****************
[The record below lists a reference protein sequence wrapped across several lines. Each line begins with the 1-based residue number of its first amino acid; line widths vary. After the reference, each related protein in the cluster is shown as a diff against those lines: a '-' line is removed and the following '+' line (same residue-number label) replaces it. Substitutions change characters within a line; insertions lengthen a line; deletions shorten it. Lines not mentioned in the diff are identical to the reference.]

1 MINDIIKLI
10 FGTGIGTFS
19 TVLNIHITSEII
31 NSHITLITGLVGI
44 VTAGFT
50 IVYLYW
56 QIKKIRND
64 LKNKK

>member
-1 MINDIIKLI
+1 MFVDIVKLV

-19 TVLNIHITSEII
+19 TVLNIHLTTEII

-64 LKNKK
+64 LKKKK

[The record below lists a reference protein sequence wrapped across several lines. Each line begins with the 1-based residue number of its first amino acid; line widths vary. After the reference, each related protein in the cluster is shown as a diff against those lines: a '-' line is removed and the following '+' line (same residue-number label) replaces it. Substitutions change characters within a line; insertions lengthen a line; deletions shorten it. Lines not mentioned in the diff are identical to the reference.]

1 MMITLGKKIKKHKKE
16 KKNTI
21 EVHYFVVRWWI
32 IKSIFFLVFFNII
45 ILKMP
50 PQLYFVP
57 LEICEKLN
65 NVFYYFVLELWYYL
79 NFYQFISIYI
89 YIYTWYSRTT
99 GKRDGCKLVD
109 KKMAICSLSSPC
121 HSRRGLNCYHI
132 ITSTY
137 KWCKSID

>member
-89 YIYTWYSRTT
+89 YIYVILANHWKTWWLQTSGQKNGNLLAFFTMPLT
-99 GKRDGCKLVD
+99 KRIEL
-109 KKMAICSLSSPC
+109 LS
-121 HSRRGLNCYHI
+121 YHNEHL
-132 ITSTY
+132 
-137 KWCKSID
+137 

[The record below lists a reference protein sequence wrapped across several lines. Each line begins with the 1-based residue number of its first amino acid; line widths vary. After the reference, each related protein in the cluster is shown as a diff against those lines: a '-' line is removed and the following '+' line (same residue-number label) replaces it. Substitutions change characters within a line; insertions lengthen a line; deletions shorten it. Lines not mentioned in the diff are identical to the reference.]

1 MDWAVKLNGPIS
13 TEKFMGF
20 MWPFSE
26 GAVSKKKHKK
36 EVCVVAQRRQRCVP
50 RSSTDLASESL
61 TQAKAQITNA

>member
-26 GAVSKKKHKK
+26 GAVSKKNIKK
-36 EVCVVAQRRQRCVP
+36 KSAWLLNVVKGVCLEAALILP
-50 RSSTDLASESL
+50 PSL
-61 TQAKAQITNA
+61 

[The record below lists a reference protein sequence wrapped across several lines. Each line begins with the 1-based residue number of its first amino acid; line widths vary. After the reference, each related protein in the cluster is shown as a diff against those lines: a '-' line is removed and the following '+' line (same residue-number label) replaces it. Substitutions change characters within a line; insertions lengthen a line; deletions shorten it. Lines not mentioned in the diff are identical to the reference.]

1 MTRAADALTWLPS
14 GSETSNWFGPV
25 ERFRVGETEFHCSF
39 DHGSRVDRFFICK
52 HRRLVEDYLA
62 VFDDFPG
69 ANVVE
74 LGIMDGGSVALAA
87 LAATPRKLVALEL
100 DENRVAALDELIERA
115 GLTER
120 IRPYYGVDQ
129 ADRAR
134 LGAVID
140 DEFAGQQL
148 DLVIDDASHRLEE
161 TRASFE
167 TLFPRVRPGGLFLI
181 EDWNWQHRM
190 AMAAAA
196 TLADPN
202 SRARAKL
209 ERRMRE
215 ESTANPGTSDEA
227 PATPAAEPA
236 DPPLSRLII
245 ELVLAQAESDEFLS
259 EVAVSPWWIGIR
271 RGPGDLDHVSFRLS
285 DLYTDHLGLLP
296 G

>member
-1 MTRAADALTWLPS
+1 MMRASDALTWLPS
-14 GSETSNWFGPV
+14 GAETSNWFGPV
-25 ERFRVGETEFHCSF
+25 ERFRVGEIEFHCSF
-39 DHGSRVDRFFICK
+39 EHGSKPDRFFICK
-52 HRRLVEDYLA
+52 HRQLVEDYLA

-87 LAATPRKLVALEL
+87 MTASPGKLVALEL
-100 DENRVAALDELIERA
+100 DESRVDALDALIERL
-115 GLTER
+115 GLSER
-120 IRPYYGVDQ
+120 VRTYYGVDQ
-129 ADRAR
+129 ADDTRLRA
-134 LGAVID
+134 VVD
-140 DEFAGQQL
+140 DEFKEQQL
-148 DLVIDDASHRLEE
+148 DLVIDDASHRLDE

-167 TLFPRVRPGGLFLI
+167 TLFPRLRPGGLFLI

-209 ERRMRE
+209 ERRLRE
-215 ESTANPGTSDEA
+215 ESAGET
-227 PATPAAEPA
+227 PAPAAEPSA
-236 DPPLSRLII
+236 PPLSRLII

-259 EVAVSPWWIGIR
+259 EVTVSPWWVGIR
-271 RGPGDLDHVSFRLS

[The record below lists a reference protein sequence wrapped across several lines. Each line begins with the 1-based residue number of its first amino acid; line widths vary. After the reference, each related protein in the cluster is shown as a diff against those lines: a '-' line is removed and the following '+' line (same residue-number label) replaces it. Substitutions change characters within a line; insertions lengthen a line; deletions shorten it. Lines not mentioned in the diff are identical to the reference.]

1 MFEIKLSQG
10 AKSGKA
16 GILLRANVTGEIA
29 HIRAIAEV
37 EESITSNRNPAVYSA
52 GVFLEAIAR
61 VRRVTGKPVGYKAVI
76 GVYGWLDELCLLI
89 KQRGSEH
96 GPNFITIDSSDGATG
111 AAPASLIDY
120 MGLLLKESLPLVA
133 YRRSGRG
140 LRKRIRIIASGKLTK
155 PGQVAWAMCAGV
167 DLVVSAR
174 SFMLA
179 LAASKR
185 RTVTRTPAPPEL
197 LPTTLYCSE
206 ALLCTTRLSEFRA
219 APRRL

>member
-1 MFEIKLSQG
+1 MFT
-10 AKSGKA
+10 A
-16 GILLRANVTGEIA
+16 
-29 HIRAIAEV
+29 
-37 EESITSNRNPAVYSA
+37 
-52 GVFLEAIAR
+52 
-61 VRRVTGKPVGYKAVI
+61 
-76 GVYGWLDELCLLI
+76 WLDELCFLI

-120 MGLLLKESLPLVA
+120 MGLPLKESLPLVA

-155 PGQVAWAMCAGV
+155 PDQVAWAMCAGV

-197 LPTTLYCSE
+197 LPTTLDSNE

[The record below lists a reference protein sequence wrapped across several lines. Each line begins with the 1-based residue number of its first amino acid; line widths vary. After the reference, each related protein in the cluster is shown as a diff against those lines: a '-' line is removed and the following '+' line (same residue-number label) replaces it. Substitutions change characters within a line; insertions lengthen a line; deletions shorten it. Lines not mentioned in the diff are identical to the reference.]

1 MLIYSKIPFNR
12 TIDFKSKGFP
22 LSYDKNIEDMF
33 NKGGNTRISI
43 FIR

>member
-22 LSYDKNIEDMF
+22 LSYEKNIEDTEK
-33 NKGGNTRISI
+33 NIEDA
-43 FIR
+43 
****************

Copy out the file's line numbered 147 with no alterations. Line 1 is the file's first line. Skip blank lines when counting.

120 MGLLLKESLPLVA